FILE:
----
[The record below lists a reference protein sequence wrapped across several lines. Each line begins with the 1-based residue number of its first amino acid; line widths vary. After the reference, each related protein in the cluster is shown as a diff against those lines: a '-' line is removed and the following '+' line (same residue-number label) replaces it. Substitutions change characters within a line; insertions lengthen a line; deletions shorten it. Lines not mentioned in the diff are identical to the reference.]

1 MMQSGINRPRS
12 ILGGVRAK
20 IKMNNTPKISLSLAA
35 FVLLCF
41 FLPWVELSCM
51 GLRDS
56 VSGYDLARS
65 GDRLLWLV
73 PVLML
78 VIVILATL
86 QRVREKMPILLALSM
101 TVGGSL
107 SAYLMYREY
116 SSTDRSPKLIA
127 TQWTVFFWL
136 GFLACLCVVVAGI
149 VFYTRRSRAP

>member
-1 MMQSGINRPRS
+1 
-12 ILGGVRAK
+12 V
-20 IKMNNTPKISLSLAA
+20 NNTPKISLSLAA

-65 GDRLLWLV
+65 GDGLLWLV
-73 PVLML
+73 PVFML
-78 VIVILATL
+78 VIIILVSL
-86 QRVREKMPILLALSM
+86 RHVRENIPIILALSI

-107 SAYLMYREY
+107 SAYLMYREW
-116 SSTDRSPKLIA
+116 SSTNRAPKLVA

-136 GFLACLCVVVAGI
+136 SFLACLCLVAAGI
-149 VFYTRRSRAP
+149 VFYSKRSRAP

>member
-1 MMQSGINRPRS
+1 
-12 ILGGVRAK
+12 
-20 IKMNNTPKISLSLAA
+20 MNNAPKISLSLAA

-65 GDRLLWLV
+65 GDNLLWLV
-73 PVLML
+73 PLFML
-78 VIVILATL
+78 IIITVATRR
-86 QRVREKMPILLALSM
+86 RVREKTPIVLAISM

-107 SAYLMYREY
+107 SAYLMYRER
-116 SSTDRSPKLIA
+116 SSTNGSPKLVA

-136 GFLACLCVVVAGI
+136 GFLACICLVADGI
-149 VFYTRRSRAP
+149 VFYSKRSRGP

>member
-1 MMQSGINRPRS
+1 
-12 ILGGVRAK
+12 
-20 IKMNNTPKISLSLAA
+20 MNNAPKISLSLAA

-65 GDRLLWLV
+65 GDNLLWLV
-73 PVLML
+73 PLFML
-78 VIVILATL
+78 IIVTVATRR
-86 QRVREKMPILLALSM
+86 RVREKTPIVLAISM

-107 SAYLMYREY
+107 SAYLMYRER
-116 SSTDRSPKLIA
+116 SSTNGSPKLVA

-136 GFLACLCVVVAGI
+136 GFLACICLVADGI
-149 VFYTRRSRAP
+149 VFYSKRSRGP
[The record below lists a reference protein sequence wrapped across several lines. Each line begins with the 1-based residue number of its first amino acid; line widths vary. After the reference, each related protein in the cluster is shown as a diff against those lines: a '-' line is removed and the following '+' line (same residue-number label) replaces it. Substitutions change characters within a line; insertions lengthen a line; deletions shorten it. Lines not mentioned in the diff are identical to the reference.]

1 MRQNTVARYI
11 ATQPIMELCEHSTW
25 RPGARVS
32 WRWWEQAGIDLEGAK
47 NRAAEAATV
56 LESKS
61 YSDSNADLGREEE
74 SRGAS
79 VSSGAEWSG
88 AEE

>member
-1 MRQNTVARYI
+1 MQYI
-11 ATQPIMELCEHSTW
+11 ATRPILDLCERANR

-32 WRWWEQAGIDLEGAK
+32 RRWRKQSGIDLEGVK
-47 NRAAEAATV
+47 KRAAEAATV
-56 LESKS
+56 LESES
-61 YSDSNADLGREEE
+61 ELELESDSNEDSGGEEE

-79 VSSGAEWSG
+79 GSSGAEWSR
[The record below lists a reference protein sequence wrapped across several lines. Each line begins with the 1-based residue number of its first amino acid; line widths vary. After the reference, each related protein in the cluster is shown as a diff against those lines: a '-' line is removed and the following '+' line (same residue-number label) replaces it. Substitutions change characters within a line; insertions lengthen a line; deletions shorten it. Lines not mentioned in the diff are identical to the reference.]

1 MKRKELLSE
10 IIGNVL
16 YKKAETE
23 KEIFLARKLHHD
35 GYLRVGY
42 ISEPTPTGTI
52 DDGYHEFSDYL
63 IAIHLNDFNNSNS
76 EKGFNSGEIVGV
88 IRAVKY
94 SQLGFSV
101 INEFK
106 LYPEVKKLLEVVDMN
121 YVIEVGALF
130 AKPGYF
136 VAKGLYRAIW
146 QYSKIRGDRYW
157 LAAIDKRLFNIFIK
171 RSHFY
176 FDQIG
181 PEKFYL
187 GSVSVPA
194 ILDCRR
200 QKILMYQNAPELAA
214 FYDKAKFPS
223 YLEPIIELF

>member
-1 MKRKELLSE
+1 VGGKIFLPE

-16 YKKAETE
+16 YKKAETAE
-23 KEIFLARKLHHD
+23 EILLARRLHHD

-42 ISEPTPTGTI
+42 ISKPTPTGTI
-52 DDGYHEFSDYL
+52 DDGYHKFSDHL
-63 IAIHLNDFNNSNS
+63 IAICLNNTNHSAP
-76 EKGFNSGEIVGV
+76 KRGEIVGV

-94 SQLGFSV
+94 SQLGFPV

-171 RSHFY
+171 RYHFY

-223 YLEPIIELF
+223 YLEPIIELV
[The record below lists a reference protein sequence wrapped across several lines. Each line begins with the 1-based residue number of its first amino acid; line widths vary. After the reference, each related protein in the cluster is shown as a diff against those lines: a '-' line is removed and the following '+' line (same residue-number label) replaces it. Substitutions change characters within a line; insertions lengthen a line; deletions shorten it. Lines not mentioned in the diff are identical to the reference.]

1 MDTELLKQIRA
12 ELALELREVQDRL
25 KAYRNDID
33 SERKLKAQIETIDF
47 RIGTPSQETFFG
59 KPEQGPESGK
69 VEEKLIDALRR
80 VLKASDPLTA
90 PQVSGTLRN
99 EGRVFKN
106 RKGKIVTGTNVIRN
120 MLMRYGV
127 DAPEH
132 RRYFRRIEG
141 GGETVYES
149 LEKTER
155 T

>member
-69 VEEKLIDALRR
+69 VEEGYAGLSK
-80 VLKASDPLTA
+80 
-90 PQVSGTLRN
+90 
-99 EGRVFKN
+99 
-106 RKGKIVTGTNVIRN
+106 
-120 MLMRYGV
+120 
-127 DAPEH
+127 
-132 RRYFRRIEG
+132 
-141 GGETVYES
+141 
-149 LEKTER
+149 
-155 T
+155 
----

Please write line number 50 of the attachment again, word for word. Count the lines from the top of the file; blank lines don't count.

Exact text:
+65 GDNLLWLV